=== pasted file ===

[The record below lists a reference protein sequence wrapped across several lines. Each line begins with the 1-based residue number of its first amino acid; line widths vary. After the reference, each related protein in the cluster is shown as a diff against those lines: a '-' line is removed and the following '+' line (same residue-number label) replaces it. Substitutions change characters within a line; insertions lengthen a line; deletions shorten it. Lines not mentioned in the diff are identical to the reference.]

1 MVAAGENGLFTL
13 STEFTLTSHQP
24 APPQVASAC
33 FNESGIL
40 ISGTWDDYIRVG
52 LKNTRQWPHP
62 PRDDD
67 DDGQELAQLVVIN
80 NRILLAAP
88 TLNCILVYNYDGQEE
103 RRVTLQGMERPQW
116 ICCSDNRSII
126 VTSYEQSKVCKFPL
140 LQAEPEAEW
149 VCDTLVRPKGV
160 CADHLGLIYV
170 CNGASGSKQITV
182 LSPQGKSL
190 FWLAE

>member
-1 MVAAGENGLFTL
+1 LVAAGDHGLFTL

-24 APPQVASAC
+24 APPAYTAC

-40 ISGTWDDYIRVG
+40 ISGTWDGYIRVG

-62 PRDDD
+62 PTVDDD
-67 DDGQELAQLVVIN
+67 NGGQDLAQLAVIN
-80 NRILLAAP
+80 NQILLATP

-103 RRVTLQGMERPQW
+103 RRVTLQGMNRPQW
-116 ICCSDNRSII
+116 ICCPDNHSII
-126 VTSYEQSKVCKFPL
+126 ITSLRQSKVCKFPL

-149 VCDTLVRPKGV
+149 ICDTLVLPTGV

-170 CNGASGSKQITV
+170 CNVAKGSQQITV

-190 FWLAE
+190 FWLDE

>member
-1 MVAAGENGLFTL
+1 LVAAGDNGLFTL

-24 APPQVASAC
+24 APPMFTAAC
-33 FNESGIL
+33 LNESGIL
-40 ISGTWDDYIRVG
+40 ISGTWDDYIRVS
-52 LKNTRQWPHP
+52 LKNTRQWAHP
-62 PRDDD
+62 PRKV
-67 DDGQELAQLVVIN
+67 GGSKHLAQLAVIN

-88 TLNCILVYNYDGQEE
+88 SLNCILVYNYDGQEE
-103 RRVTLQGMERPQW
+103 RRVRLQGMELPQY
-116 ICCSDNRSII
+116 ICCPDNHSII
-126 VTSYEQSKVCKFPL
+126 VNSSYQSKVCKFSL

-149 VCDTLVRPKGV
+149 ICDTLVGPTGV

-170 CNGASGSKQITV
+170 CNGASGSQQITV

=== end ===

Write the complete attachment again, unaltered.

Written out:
[The record below lists a reference protein sequence wrapped across several lines. Each line begins with the 1-based residue number of its first amino acid; line widths vary. After the reference, each related protein in the cluster is shown as a diff against those lines: a '-' line is removed and the following '+' line (same residue-number label) replaces it. Substitutions change characters within a line; insertions lengthen a line; deletions shorten it. Lines not mentioned in the diff are identical to the reference.]

1 MVAAGENGLFTL
13 STEFTLTSHQP
24 APPQVASAC
33 FNESGIL
40 ISGTWDDYIRVG
52 LKNTRQWPHP
62 PRDDD
67 DDGQELAQLVVIN
80 NRILLAAP
88 TLNCILVYNYDGQEE
103 RRVTLQGMERPQW
116 ICCSDNRSII
126 VTSYEQSKVCKFPL
140 LQAEPEAEW
149 VCDTLVRPKGV
160 CADHLGLIYV
170 CNGASGSKQITV
182 LSPQGKSL
190 FWLAE

>member
-1 MVAAGENGLFTL
+1 LVAAGDHGLFTL

-24 APPQVASAC
+24 APPAYTAC

-40 ISGTWDDYIRVG
+40 ISGTWDGYIRVG

-62 PRDDD
+62 PTVDDD
-67 DDGQELAQLVVIN
+67 NGGQDLAQLAVIN
-80 NRILLAAP
+80 NQILLATP

-103 RRVTLQGMERPQW
+103 RRVTLQGMNRPQW
-116 ICCSDNRSII
+116 ICCPDNHSII
-126 VTSYEQSKVCKFPL
+126 ITSLRQSKVCKFPL

-149 VCDTLVRPKGV
+149 ICDTLVLPTGV

-170 CNGASGSKQITV
+170 CNVAKGSQQITV

-190 FWLAE
+190 FWLDE

>member
-1 MVAAGENGLFTL
+1 LVAAGDNGLFTL

-24 APPQVASAC
+24 APPMFTAAC
-33 FNESGIL
+33 LNESGIL
-40 ISGTWDDYIRVG
+40 ISGTWDDYIRVS
-52 LKNTRQWPHP
+52 LKNTRQWAHP
-62 PRDDD
+62 PRKV
-67 DDGQELAQLVVIN
+67 GGSKHLAQLAVIN

-88 TLNCILVYNYDGQEE
+88 SLNCILVYNYDGQEE
-103 RRVTLQGMERPQW
+103 RRVRLQGMELPQY
-116 ICCSDNRSII
+116 ICCPDNHSII
-126 VTSYEQSKVCKFPL
+126 VNSSYQSKVCKFSL

-149 VCDTLVRPKGV
+149 ICDTLVGPTGV

-170 CNGASGSKQITV
+170 CNGASGSQQITV